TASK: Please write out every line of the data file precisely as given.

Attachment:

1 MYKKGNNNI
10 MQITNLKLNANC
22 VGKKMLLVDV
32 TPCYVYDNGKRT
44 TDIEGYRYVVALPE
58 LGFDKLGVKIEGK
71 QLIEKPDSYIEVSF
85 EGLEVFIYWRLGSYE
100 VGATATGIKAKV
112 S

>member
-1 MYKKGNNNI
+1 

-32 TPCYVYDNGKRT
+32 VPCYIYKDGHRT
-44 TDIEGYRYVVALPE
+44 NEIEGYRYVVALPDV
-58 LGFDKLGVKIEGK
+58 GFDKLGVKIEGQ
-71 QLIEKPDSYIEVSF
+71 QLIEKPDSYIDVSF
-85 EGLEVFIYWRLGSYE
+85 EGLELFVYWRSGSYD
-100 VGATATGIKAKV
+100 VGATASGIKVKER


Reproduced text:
1 MYKKGNNNI
10 MQITNLKLNANC
22 VGKKMLLVDV
32 TPCYVYDNGKRT
44 TDIEGYRYVVALPE
58 LGFDKLGVKIEGK
71 QLIEKPDSYIEVSF
85 EGLEVFIYWRLGSYE
100 VGATATGIKAKV
112 S

>member
-1 MYKKGNNNI
+1 

-32 TPCYVYDNGKRT
+32 VPCYIYKDGHRT
-44 TDIEGYRYVVALPE
+44 NEIEGYRYVVALPDV
-58 LGFDKLGVKIEGK
+58 GFDKLGVKIEGQ
-71 QLIEKPDSYIEVSF
+71 QLIEKPDSYIDVSF
-85 EGLEVFIYWRLGSYE
+85 EGLELFVYWRSGSYD
-100 VGATATGIKAKV
+100 VGATASGIKVKER